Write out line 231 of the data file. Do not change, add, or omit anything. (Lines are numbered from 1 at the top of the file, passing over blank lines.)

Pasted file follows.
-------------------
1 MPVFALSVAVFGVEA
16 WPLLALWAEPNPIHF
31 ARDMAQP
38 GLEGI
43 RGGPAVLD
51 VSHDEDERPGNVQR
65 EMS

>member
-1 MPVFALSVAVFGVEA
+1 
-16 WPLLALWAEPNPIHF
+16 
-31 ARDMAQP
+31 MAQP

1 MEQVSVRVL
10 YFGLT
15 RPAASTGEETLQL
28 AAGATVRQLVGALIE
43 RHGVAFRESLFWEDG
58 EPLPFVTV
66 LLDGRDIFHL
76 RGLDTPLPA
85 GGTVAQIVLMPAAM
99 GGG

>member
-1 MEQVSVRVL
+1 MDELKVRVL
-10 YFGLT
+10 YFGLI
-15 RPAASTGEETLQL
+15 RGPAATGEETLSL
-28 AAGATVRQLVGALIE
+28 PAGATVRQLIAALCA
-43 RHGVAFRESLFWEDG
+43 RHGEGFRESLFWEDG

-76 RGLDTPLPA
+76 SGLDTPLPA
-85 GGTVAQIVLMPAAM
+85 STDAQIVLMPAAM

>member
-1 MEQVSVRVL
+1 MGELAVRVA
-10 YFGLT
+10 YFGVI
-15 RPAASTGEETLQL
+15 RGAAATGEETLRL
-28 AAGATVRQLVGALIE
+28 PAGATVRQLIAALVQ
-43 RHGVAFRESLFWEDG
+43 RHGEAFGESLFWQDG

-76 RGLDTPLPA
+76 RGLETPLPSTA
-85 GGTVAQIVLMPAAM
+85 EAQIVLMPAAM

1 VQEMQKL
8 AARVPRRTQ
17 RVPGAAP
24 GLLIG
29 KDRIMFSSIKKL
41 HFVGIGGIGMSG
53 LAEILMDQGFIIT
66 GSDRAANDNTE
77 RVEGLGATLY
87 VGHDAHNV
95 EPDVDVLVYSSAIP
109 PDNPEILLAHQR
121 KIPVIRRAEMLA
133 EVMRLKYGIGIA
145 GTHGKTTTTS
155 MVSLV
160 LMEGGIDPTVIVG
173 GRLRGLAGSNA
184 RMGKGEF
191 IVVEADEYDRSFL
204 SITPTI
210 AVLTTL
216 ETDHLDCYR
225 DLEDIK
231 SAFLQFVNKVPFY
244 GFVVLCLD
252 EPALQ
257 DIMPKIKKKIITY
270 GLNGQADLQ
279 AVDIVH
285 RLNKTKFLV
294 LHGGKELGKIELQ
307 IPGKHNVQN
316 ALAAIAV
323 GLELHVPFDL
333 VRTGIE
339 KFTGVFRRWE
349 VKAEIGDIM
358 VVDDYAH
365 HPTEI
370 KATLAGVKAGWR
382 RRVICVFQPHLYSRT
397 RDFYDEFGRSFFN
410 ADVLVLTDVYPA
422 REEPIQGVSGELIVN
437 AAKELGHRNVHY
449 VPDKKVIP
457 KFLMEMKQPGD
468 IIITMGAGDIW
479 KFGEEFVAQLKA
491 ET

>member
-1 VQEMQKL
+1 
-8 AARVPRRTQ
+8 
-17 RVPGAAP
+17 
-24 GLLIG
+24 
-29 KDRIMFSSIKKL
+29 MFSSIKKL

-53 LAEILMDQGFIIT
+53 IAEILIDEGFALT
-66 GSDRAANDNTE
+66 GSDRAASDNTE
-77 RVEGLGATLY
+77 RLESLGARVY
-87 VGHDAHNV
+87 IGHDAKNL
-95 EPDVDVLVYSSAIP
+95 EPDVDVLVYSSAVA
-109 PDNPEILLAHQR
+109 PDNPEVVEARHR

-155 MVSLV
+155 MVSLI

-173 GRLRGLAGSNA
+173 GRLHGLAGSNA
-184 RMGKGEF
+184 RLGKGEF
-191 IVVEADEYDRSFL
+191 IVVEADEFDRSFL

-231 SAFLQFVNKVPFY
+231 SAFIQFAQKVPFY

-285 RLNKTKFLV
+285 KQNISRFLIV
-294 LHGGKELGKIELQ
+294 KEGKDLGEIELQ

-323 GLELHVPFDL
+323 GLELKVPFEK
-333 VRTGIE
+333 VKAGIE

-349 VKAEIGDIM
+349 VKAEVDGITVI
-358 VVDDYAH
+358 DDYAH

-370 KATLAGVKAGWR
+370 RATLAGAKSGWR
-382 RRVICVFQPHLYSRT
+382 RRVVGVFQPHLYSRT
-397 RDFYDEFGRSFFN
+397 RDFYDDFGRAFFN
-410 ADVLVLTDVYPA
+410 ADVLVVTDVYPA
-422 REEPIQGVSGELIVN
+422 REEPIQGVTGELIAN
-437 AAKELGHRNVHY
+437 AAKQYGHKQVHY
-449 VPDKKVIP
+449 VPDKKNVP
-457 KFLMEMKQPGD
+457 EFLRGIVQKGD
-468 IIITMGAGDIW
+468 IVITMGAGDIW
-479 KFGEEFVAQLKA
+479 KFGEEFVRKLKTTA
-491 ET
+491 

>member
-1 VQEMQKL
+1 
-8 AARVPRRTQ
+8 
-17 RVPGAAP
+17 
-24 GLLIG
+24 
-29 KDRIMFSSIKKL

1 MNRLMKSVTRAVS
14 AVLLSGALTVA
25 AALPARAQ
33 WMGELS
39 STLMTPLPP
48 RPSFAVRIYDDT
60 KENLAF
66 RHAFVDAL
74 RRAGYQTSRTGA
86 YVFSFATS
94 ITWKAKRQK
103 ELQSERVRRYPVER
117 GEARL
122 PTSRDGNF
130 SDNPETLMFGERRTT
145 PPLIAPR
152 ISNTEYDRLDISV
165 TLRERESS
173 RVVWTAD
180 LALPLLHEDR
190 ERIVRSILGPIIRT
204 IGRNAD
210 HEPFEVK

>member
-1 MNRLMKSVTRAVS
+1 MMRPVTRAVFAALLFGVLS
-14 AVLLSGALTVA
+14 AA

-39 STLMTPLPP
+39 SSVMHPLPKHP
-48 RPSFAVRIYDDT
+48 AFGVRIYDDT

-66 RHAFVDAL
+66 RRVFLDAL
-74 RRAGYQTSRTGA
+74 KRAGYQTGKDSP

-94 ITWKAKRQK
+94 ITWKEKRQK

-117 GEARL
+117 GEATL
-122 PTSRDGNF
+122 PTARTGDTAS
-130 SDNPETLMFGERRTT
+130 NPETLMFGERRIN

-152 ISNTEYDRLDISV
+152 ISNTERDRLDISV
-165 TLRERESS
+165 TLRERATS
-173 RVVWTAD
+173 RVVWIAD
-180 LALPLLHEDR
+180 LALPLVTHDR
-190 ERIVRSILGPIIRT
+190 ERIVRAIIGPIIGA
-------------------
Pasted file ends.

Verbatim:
-173 RVVWTAD